Prevalence and determinants of stunting in under-five children in central Tanzania: remaining threats to achieving Millennium Development Goal 4.
BACKGROUND: The Millennium Development Goal No 4 (MDG 4) requires countries to scale up interventions addressing malnutrition and other immediate determinants of burden of disease among children to reduce child mortality by two thirds by 2015, which is this year. Whereas globally some achievements have been registered, under-nourishment remains a significant problem in some developing countries such as Tanzania. This study set out to estimate the extent of stunting and its associated determinants to assess the progress made thus far towards achieving MDG 4 in Tanzania.
METHODS: A random sample of 678 households with under-five children was selected from two randomly selected wards of Kongwa district in Dodoma region, Tanzania. The WHO anthropometric calculator, which computes Z-scores using a reference population, was used to process the anthropometric measurement data taken from all the participants. Children with height for age Z-score of less than 2 were categorised as stunted and coded as 1 and the rest were coded as 0. Proportions of stunting were compared using the chi-square test to determine the association between stunting and the independent variables. Multivariate logistic regression analysis was carried out to determine the Adjusted Odds Ratio (AOR) of the independent determinants of stunting. The cut-off for significant association was set at p = 0.05. All these analyses used the STATA 12 software.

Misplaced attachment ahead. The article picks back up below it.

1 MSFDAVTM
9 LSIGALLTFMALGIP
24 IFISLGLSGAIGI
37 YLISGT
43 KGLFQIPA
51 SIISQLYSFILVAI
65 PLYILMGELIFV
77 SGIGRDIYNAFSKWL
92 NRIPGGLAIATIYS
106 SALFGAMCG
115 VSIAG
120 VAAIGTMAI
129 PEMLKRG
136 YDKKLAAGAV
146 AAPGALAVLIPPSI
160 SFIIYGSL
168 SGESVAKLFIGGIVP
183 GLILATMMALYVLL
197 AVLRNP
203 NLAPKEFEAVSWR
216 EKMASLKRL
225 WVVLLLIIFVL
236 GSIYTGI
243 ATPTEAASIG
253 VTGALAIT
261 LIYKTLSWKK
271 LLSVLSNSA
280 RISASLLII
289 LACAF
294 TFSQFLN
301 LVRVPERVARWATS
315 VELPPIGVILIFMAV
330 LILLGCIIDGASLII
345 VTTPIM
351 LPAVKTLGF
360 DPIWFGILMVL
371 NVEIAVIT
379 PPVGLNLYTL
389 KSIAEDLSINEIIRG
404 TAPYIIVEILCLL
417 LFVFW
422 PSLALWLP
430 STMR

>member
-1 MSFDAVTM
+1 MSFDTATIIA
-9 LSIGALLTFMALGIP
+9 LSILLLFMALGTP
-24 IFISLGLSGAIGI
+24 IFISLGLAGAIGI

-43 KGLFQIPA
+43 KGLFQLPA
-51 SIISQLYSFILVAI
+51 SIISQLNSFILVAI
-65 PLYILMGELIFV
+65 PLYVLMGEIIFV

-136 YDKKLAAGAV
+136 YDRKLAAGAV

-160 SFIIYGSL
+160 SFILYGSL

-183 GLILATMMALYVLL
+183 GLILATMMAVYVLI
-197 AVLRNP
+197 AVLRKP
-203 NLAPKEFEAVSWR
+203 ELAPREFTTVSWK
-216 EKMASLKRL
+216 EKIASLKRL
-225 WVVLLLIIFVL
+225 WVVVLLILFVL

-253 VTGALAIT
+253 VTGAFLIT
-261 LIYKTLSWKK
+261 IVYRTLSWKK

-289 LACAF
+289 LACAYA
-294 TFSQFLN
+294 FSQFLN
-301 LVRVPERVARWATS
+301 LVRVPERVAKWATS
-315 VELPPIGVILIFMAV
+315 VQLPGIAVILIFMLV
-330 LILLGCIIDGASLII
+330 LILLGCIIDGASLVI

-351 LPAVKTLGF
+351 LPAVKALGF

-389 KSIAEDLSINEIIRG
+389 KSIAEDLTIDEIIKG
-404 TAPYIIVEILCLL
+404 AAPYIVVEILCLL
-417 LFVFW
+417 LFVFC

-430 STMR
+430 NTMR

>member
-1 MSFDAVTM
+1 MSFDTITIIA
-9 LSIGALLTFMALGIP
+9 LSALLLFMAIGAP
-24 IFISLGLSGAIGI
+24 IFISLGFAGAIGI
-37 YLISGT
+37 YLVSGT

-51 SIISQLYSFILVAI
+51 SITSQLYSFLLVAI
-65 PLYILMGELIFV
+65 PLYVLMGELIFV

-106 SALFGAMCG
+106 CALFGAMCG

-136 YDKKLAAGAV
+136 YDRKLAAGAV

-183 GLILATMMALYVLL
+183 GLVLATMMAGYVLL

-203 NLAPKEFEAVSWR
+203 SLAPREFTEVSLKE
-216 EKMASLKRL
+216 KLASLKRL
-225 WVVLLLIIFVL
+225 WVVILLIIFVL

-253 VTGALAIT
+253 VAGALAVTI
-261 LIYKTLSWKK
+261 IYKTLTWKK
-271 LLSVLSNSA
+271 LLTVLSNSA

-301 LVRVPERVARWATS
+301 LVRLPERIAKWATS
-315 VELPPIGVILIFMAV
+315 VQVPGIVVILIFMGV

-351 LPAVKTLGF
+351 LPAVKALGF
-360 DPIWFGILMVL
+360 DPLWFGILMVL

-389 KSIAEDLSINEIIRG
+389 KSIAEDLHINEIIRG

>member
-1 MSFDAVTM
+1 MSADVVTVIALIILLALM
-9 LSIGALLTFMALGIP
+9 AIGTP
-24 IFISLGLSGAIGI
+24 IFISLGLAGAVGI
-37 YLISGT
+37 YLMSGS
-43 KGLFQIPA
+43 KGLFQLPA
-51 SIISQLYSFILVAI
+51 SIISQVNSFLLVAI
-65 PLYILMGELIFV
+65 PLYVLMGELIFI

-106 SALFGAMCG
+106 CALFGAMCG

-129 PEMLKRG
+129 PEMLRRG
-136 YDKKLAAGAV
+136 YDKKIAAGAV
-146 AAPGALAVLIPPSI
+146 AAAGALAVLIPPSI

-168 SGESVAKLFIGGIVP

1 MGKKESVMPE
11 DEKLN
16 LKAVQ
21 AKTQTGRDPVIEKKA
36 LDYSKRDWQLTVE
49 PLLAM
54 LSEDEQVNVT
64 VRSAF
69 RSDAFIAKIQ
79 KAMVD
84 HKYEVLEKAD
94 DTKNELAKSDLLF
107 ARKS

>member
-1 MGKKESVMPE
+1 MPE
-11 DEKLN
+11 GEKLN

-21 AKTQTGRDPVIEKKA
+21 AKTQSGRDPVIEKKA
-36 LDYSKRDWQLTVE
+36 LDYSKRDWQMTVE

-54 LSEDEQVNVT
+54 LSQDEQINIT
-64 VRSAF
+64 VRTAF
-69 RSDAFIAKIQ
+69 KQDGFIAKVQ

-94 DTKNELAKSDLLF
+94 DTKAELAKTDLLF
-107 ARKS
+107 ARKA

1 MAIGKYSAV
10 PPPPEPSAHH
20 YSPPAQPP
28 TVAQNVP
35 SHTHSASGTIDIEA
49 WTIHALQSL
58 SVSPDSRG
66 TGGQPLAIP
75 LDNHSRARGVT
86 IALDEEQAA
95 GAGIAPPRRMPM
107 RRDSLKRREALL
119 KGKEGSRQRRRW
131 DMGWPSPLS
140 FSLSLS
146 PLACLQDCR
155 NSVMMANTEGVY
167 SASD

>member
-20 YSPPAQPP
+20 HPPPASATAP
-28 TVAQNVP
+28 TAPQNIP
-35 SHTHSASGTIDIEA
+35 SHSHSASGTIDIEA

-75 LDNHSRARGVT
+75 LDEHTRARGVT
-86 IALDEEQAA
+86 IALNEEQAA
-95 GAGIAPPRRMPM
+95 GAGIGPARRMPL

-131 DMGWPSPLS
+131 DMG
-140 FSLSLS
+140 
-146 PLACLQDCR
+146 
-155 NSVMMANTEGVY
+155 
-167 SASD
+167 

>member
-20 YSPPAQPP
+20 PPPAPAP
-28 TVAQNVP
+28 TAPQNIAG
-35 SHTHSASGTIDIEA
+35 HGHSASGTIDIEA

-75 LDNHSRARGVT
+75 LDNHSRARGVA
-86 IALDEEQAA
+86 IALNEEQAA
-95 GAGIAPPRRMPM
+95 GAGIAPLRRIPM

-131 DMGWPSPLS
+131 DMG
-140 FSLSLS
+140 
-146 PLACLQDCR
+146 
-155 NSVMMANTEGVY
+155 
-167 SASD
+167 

RESULTS: About half (49.7 %) of the children were stunted. This stunting was associated with belonging to households where the head of family was young (<35 years) (AOR = 0.67, 95 % CI 0.47-0.96, p = 0.031), young age of the mothers (AOR = 1.54, 95 % CI 1.06-2.24, p = 0.023), and economic variables such as owning a cellular phone (AOR = 0.66, 96 % CI 0.46-0.94, p = 0.023).
CONCLUSIONS: Stunting was highly prevalent in Kongwa district despite general improvements in child nutritional status at the national level. Household characteristics and economic status were found to play a major role in child health. In this regard, disaggregated analyses are therefore important in identifying resilient areas in need of concerted efforts for the MDG 4 to be achieved nationwide.
- HIV testing service awareness and service uptake among female heads of household in rural Mozambique: results from a province-wide survey.
- Enhancing the routine health information system in rural southern Tanzania: successes, challenges and lessons learned.
- Performance of Health Workers Using an Electronic Algorithm for the Management of Childhood Illness in Tanzania: A Pilot Implementation Study.
- Parent-Focused Childhood and Adolescent Overweight and Obesity eHealth Interventions: A Systematic Review and Meta-Analysis.
- Decreased Body Mass Index in Schoolchildren After Yearlong Information Sessions With Parents Reinforced With Web and Mobile Phone Resources: Community Trial.